AstraZeneca ran that confirmatory study, and it failed. Now, the FDA has to decide whether to pull Iressa off the market. Regardless of what happens, Iressa is finished in the U.S. AstraZeneca has already said it will stop marketing the drug here and, in fact, will be telling doctors about Tarceva, a similar lung cancer drug from
and Genentech that does help patients live longer.
The Iressa mess could have been avoided back in 2003 if AstraZeneca had conducted a randomized, controlled study of the drug, such as comparing Iressa with a placebo or best supportive care to see if the drug improved survival. If that study had been conducted and the results had turned out as those released Friday, the FDA probably wouldn't have approved Iressa, and therefore, wouldn't be facing a difficult decision today. AstraZeneca could have put together a controlled study of Iressa; after all, that's exactly what OSI and Genentech did.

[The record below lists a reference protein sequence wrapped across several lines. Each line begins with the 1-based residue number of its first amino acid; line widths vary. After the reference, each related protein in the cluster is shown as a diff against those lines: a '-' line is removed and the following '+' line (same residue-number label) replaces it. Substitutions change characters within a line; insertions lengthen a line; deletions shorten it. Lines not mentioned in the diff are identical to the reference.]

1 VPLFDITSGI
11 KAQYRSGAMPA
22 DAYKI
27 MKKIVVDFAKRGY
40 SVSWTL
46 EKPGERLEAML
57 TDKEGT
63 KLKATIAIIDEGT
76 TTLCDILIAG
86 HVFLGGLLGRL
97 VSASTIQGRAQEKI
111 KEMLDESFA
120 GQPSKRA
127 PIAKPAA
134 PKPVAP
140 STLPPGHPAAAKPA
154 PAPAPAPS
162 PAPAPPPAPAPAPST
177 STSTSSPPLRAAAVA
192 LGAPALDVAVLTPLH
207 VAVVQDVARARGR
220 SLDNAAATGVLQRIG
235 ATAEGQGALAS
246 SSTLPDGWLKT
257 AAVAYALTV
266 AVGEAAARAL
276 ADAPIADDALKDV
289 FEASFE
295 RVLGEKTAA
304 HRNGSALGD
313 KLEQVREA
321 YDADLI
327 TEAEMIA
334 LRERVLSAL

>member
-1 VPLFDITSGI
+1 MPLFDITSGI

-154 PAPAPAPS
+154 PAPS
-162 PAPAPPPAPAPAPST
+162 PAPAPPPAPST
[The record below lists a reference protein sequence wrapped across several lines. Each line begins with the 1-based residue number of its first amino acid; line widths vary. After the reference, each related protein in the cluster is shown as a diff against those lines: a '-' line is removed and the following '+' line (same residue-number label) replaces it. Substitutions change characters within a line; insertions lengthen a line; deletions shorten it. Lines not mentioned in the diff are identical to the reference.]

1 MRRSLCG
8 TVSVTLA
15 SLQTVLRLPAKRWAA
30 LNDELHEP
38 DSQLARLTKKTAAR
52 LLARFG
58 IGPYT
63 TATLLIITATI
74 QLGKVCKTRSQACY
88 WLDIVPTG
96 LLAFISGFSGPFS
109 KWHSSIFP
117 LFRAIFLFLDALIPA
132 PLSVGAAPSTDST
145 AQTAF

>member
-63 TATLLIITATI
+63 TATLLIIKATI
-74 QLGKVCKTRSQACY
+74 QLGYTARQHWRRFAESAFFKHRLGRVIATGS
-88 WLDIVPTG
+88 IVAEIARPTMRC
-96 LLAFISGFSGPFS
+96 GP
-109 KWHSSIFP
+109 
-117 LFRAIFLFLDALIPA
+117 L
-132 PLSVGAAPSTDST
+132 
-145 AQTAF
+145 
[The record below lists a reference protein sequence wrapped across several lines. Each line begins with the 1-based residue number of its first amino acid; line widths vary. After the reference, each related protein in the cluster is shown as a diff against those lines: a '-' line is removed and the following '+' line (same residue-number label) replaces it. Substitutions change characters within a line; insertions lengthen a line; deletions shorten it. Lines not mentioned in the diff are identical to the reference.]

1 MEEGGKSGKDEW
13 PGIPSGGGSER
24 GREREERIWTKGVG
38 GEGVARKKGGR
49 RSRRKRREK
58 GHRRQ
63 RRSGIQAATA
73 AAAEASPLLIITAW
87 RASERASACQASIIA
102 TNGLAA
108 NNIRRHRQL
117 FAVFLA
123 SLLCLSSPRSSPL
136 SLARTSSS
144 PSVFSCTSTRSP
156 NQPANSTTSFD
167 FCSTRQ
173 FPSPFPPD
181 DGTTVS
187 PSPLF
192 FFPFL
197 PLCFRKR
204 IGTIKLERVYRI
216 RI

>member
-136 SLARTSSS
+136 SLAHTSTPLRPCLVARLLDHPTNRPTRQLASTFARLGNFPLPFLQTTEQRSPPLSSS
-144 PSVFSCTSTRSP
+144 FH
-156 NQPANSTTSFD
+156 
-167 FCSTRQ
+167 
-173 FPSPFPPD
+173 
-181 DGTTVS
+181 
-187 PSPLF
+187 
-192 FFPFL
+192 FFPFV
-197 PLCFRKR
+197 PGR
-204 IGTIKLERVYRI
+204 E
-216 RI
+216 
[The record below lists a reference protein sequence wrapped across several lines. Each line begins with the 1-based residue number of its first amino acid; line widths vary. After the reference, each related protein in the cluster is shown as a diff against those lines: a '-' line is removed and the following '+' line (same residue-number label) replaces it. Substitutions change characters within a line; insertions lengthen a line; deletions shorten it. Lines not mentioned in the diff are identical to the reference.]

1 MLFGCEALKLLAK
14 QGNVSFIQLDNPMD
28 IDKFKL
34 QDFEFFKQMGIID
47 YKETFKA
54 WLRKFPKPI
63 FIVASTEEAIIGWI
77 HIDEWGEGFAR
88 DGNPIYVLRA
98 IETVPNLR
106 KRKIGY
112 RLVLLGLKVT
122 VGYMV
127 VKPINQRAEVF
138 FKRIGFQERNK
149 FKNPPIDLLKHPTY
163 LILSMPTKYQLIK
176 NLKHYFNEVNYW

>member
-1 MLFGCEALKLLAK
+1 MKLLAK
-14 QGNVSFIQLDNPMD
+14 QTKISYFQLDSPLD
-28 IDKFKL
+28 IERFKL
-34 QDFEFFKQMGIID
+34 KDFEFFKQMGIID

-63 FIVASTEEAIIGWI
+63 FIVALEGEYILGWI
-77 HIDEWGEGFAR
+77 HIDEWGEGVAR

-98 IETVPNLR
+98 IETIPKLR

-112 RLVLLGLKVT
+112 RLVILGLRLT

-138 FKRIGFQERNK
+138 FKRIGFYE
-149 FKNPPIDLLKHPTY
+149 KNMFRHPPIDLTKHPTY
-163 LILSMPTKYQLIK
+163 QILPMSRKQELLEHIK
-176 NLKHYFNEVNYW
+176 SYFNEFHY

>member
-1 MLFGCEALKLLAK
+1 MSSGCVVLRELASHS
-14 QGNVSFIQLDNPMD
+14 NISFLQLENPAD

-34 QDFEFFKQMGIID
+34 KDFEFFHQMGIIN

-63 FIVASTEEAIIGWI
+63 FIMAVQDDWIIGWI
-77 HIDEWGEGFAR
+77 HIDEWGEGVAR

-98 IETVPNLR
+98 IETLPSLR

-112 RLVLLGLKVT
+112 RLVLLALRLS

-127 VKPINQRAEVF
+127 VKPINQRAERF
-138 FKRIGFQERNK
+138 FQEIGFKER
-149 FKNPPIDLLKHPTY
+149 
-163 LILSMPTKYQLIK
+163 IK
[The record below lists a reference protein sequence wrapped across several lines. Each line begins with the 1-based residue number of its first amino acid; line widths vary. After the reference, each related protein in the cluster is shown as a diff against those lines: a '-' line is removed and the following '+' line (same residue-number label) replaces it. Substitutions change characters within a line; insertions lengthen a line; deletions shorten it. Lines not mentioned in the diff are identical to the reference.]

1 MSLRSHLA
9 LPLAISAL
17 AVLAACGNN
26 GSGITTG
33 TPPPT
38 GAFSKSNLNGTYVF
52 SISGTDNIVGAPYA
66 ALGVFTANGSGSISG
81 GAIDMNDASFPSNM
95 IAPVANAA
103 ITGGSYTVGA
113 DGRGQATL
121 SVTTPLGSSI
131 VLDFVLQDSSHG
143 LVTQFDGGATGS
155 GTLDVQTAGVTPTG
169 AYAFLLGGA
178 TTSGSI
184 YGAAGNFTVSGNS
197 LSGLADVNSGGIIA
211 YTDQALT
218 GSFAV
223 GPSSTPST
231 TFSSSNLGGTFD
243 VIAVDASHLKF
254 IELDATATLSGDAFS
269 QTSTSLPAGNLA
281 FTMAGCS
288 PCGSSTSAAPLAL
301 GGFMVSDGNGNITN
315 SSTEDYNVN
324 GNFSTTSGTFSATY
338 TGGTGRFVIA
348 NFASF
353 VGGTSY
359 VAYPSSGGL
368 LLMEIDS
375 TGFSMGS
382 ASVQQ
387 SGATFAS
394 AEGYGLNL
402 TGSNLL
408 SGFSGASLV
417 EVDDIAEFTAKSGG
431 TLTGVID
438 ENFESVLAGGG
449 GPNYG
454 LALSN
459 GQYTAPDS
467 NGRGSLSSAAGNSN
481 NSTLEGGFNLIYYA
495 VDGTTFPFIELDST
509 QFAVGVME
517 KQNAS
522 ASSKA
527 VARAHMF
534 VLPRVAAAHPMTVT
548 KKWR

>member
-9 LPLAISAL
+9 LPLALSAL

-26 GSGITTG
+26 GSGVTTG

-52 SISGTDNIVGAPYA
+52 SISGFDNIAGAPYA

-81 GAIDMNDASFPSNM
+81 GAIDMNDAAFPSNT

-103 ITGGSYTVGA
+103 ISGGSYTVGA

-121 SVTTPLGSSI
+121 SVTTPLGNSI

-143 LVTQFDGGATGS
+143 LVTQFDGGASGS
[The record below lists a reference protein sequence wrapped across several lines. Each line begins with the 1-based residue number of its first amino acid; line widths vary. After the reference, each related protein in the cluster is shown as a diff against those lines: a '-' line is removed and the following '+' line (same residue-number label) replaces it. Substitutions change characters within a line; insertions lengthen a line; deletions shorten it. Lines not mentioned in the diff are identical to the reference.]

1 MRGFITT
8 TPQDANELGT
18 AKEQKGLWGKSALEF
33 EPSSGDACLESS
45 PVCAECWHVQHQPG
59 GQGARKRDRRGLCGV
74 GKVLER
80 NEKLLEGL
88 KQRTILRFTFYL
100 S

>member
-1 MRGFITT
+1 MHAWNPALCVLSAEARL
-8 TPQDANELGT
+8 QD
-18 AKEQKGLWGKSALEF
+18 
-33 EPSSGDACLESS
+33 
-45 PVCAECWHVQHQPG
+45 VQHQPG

My point here is not to be a Monday morning quarterback. Instead, looking ahead, I think that some top FDA officials will use the Iressa situation to argue even more strongly against the use of single-arm, uncontrolled studies as the basis for future drug approvals. While everyone wants to see the FDA work quickly to approve life-saving drugs, we should also be concerned when the agency approves drugs that turn out to be nothing more than expensive placebos, and often with dangerous side-effects, to boot.